Elderberry fruit or flowers are used as dietary supplements to prevent or provide relief from minor diseases, such as flu, colds, constipation, and other conditions, often served as a tea, extract, or in a capsule.[7] There is insufficient research to establish its effectiveness for such uses, or its safety profile.[7]
Traditional medicine

Although practitioners of traditional medicine have used elderberry over centuries,[21] there is no high-quality clinical evidence that such practices provide any benefit.[7]

The flowers of Sambucus nigra are used to produce elderflower cordial. St-Germain, a French liqueur, is made from elderflowers. Hallands Fläder, a Swedish akvavit, is flavoured with elderflowers.

Hollowed elderberry twigs have traditionally been used as spiles to tap maple trees for syrup.[23] Additionally, they have been hollowed out and used as flutes, blowguns, and syringes.[24]

The fruit of S. callicarpa is eaten by birds and mammals. It is inedible to humans when raw but can be made into wine.[12]

Elderberry twigs and fruit are employed in creating dyes for basketry. These stems are dyed a very deep black by soaking them in a wash made from the berry stems of the elderberry.[21]
In popular culture

Folklore related to elder trees is extensive and can vary according to region.[25] In some traditions, the elder tree is thought to ward off evil and give protection from witches, while other beliefs say that witches often congregate under the plant, especially when it is full of fruit.[26] If an elder tree was cut down, a spirit known as the Elder Mother would be released and take her revenge. The tree could only safely be cut while chanting a rhyme to the Elder Mother.[27]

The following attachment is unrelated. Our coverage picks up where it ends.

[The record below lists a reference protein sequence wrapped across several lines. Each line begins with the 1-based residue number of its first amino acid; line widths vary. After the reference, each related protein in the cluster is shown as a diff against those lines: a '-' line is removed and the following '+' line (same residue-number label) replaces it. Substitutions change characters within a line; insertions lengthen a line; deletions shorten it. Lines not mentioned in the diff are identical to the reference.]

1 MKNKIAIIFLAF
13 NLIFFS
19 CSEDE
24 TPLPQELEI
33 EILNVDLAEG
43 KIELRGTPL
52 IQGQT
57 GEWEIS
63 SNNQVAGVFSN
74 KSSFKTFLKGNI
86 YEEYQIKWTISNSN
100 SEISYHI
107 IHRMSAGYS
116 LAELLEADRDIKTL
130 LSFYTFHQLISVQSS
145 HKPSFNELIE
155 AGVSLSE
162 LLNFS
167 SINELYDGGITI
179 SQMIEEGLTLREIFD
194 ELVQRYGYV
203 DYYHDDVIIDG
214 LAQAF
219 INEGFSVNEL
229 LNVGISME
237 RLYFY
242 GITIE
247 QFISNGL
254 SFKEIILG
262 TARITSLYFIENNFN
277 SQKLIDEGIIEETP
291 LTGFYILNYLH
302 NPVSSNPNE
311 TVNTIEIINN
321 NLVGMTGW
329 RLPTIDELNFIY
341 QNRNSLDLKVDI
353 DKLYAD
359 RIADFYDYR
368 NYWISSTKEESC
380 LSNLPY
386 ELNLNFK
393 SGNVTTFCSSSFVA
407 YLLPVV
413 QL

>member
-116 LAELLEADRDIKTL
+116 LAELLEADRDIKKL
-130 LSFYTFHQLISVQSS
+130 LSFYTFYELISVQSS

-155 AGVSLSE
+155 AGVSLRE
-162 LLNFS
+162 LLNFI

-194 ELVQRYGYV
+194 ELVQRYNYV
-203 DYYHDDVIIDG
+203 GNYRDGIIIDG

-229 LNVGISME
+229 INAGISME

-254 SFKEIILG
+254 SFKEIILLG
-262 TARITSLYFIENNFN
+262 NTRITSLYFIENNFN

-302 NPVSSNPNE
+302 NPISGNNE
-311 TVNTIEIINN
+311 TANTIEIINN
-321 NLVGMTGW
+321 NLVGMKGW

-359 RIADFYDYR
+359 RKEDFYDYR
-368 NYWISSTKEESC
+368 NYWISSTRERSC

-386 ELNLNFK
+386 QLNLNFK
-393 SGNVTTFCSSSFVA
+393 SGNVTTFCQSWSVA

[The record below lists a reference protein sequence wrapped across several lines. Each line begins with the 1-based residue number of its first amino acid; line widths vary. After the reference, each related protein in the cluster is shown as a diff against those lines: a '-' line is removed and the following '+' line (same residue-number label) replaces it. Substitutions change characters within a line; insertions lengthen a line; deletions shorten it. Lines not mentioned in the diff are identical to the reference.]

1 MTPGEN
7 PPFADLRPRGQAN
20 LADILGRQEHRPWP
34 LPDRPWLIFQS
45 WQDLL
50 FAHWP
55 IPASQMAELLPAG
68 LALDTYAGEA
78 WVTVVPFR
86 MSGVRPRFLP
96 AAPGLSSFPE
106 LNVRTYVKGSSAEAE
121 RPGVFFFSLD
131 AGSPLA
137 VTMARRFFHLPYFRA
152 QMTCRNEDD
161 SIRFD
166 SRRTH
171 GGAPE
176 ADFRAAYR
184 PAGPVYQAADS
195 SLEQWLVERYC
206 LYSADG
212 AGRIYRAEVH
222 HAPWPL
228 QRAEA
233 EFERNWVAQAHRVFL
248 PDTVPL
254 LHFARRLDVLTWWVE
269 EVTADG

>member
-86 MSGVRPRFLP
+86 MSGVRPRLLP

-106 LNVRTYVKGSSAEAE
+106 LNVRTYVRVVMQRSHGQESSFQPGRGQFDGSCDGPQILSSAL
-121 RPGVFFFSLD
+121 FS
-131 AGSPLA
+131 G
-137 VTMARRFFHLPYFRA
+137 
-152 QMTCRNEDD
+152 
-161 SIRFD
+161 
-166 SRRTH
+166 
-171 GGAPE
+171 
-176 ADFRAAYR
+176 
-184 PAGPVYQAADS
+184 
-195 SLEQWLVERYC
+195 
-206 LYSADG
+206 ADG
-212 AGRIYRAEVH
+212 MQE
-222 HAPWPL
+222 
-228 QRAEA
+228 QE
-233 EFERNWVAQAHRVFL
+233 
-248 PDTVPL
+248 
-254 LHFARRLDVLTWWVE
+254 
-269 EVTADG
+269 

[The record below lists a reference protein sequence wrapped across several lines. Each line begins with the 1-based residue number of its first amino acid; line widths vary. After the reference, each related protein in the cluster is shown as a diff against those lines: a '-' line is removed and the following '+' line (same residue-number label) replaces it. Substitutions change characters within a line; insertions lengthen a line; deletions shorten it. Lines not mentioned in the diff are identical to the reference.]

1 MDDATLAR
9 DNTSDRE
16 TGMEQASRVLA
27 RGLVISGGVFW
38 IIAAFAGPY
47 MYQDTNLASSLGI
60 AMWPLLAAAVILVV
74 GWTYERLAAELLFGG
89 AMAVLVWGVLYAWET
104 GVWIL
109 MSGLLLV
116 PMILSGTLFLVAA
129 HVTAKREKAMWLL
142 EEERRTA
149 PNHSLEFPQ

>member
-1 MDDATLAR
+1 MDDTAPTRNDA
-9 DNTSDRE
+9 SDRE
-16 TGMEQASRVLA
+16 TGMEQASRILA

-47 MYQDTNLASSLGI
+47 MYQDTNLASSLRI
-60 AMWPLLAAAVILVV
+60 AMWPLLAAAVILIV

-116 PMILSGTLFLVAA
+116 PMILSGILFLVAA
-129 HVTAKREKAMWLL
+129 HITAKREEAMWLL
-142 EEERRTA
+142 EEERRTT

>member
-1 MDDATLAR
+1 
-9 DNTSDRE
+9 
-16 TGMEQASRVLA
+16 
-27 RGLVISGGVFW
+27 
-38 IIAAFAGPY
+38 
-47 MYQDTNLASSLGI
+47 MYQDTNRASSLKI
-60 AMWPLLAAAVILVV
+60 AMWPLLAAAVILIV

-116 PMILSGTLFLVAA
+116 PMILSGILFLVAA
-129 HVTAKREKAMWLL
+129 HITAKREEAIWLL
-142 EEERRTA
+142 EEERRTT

Made from the branch of an elder tree, the Elder Wand plays a pivotal role in the final book of the Harry Potter series, which was nearly named Harry Potter and the Elder Wand before author J. K. Rowling decided on Harry Potter and the Deathly Hallows.[28][29]

Elton John's 1973 album Don't Shoot Me I'm Only the Piano Player features a song titled "Elderberry Wine".

In Monty Python and the Holy Grail, John Cleese as the French Taunter tells the knights of Camelot, "Your mother was a hamster, and your father smelt of elderberries."[30]

Sambucus canadensis showing the complex branching of the inflorescence

Sambucus canadensis showing the inflorescence

Elderberry cultivation in Austria


"Sambucus L". Germplasm Resource Information Network. United States Department of Agriculture. 2005-10-13. Archived from the original on 2009-05-07. Retrieved 2009-07-23.
Johnson, M. C; Thomas, A. L; Greenlief, C. M (2015). "Impact of Frozen Storage on the Anthocyanin and Polyphenol Content of American Elderberry Fruit Juice". Journal of Agricultural and Food Chemistry. 63 (23): 5653–5659. doi:10.1021/acs.jafc.5b01702. PMC 4472577. PMID 26028422.
Colors Derived from Agricultural Products, USDA
"National Organic Program (NOP)-Proposed Amendments to the National List of Allowed and Prohibited Substances (Processing)". Federal Register. May 15, 2007.
Processing Fruits: Science and Technology (Second ed.). CRC Press. 2004. pp. 322–324. ISBN 9781420040074. Retrieved 20 August 2018.
Burgess, Rebecca (2011). Harvesting Color: How to Find Plants and Make Natural Dyes. Artisan Books. pp. 74–75. ISBN 9781579654252. Retrieved 20 August 2018.
"European elder". National Center for Complementary and Integrative Health, US National Institutes of Health. September 2016. Retrieved 8 November 2016.
McVicar, Jekka (2007). "Jekka's Complete Herb Book" p. 214–215. Raincoast Books, Vancouver. ISBN 1-55192-882-5